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Hurricanes seem to run nilly willy offshore and it is very difficult for even the most seasoned weatherman to predict just where they will end up, but there are many things we do know about them. Hurricanes always start over warm tropical waters when "warm water evaporated and rises into the atmosphere." Once this process starts and the air begins to spiral upward the process is intensified if the temperature of the water is 81 F. Cumulonimbus clouds are formed and become even larger as they absorb large amounts of moisture. The winds begin to pick up and the more they circulate and spin the more intense the situation becomes. When the "speed of the wind reaches 74 mph (119.1 kph), the storm is classified as a hurricane." Time to take action!

The area a hurricane covers can be quite expansive from 100 to 300 miles wide. Most of the hurricane activity that we see begins "over the Atlantic Ocean north of the equator." It is then they start their willy nilly journeys which usually last for about a week. The Saffir-Simpson Hurricane Scale is a predictor that indicates just how strong a storm can be. They range from Category 1 to the extremely destructive Category 5 that New Orleans experienced with Hurricane Katrina. In this book you learn about the particulars of each category, you'll get a glimpse at some devastating historical hurricanes, you'll see how hurricanes are forecasted and tracked, you'll learn about storm watches, hurricane warnings, how to prepare for a storm, and you'll learn some interesting facts.

This swirling, fascinating book is an interesting way to learn about hurricanes. I loved the setup of this book and if you have also read "Tornadoes" by Gail Gibbons you will have a good idea of how nicely she relays important information about nature's wondrous wrath. The first few pages discuss and illustrate how storms are formed. When the storm categories are discussed, you can read about and visual compare the differences. For example, in the aftermath of a Category one you can see the storm in action and when it is done you can see people out picking up the mess and surveying the damage like shingle loss, broken windows and scattered tree limbs. This is not only a fun book to read, but a very informative one!
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on December 5, 2012
We bought this for our Granddaughter who is 6 going on 7 because she was involved in a hurricane and had a lot of questions. Her mother didn't quite know where to start. You don't want to scare a kid by giving them too much but you want to give them enough information and technical information for them to understand what happened to their area, This book is excellent in giving just the right information. I would recommend it up to the age of about 10 and then you will need more technical information.
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on April 17, 2013
This book tells the story about hurricanes in a childs frame of mind. Nothing too scary or frighting. Very simple but true facts on what they are and how they work. Read it to 5 classes of 2nd graders and it sparked class discussion. Wonderful well written book!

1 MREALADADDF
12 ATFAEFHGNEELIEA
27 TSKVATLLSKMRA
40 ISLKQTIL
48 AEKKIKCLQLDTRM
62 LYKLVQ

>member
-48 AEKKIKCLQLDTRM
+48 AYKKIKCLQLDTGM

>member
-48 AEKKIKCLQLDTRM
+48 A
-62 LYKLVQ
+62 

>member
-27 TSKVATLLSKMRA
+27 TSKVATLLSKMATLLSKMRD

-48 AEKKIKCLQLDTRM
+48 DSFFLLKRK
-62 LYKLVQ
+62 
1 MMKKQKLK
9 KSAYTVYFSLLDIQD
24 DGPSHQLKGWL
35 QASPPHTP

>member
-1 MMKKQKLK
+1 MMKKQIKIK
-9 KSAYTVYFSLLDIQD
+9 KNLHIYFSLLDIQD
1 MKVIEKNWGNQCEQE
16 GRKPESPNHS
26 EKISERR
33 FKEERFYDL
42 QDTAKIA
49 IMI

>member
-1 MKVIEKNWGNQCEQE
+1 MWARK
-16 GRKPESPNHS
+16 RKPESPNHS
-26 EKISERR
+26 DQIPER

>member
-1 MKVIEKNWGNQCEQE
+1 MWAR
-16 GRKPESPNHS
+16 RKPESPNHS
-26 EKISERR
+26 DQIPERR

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on December 30, 2012
This is my son's (age 6) second Gail Gibbons weather-themed book. He loves how she describes each category - making it easy to compare the wind speed, storm surge and damage across the categories. The illustrations are excellent and the story is informative. And we both get a kick out of the fact that the author of a hurricane book is Gail. Highly recommend for any child that is fascinated by weather.
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on October 9, 2015
I have a 4 & 3 year old who request to read this each night and has the text memorized. On top of learning about weather and science they have really picked up a lot of geography from this and the Tornados! book by this author and are able to point out states, bodies of water & countries. I cannot reccomended this book enough for kids of all ages!
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on February 11, 2013
My 7 year old was learning about hurricanes. He had soo many questions. As usual Gail Gibbons explains complex concepts in child friendly terms. This would be a great non-fiction text to add to a text dependent set for learning about hurricanes or severe weather.
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on July 13, 2015
This is a great book that kids of varying ages really enjoy. I read this book to a group of fourth graders and they really enjoyed learning about the categories of hurricanes, as well as the preparations and different hurricanes throughout history. I also read this book to second graders and they enjoyed learning about the hurricanes and seeing all of the details in the illustrations. This is a great informative book that children from all ages can enjoy.
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on December 28, 2012
Wonderfully informative and illustrated, this book does not disappoint fans of Gail Gibbons' work. The only negative this reviewer can think of: Gibbons' typical easy-to-read font style is replaced with a more modern font style.
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on November 13, 2012
I bought this book for my grandson who is very interested in the weather. It is wrote in language that a 6 year old can understand and begin reading on their own. Very informative for the early learner.
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on April 14, 2015
great science book for young readers. Very informative and entertaining.
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